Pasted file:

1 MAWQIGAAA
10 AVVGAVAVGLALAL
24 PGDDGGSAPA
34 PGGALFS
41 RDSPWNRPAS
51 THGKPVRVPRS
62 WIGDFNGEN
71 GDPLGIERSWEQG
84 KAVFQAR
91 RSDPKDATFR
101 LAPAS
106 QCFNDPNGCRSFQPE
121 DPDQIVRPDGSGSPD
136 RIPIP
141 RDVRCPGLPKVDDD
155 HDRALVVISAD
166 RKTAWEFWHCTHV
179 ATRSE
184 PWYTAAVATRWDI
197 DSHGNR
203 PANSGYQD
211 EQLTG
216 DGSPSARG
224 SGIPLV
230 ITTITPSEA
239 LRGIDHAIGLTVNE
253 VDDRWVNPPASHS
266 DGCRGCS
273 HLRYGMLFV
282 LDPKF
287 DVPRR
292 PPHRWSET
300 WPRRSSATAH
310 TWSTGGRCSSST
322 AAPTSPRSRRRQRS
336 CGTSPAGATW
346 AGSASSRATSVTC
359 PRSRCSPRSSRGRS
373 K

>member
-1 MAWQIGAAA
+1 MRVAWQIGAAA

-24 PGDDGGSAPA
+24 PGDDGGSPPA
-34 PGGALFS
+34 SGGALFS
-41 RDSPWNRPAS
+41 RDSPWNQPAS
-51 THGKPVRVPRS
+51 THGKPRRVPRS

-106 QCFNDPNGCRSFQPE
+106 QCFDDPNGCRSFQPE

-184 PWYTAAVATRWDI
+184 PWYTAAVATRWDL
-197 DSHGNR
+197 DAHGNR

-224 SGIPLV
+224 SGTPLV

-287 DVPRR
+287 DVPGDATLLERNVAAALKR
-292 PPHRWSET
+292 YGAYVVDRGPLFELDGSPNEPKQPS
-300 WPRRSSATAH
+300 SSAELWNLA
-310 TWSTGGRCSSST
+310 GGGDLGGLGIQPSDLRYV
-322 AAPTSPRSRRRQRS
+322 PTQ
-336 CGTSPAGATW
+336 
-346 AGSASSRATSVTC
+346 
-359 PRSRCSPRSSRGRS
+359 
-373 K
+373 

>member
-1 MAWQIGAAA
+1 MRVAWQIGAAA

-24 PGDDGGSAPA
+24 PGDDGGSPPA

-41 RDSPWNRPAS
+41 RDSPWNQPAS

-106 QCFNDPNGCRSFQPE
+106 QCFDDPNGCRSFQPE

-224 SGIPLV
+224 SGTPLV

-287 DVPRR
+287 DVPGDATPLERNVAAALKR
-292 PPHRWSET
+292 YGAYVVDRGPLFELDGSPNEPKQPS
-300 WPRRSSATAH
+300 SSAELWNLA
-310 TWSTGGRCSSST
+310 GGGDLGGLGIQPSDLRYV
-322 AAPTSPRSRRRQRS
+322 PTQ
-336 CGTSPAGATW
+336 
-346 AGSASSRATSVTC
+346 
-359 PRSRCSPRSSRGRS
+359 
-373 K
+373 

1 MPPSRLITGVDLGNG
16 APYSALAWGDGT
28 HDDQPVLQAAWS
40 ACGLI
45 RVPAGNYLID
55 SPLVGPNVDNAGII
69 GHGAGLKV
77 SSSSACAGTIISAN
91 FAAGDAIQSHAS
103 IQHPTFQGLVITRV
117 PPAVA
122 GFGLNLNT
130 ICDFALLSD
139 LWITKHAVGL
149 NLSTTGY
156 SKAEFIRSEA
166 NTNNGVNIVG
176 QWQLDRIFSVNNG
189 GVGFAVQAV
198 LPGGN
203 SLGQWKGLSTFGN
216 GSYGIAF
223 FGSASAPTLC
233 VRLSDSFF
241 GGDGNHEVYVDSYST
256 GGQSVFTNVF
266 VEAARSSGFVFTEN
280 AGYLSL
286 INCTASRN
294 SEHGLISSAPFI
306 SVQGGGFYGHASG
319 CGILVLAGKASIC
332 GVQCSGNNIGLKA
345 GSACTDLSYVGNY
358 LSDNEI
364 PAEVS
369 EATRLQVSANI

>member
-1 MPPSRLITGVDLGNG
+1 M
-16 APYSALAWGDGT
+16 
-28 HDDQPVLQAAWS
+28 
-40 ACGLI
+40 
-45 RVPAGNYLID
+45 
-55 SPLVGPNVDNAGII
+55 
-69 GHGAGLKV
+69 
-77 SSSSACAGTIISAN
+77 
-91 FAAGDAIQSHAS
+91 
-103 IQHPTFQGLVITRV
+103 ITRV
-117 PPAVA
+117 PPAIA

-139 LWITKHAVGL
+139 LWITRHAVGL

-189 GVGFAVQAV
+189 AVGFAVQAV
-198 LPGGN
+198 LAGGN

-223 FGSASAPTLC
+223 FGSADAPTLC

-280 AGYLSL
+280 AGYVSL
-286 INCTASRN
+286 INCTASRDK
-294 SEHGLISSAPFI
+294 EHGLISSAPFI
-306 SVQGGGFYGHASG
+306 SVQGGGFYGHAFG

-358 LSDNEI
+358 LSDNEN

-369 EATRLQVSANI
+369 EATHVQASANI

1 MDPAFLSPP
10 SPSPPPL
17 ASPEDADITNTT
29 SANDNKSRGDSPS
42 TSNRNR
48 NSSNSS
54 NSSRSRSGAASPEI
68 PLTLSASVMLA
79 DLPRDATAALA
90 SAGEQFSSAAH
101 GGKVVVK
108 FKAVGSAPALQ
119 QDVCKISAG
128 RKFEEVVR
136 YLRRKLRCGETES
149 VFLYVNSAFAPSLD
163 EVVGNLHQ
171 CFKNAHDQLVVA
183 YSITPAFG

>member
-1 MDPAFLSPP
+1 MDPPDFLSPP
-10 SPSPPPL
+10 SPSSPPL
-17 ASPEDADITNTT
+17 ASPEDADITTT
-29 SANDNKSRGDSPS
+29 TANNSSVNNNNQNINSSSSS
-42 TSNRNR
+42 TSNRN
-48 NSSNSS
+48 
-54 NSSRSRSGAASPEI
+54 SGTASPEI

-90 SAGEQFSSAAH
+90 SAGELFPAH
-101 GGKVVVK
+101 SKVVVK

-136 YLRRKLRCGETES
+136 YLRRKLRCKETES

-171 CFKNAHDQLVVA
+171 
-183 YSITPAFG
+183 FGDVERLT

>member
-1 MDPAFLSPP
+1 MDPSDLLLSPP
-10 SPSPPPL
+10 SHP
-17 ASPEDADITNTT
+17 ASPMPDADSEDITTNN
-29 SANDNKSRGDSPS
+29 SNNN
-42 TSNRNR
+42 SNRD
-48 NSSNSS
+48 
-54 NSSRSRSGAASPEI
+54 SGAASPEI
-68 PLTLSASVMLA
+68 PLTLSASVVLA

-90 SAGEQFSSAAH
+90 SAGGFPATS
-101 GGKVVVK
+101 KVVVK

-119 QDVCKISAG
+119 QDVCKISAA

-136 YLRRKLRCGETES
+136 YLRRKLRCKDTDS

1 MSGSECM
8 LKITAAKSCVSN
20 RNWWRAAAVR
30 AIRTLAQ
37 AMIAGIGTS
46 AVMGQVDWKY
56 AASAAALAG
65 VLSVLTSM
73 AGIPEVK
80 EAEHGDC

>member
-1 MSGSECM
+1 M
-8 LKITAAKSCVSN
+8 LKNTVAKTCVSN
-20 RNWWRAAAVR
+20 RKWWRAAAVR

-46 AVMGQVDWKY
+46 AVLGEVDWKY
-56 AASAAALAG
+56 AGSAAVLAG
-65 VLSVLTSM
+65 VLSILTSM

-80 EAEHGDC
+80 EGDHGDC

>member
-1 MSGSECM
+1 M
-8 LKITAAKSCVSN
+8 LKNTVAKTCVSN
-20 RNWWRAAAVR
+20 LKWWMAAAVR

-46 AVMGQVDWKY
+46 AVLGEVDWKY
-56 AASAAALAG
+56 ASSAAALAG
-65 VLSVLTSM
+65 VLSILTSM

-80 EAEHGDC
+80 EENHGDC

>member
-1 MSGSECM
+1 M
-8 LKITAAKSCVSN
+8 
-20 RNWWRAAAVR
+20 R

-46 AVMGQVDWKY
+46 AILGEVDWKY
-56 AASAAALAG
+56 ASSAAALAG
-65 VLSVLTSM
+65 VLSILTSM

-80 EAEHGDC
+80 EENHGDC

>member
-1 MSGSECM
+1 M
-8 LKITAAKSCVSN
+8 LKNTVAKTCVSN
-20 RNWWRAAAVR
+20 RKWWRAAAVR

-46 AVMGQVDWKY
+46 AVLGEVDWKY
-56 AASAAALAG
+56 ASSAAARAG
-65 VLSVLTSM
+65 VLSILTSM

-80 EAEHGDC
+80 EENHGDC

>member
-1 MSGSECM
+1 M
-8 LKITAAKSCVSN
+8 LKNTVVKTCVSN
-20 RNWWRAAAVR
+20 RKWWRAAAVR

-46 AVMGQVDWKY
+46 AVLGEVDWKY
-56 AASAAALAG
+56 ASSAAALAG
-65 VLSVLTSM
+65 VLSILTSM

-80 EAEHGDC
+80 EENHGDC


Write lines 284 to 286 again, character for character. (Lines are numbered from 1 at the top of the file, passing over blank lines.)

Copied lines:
+8 LKNTVAKTCVSN
-20 RNWWRAAAVR
+20 LKWWMAAAVR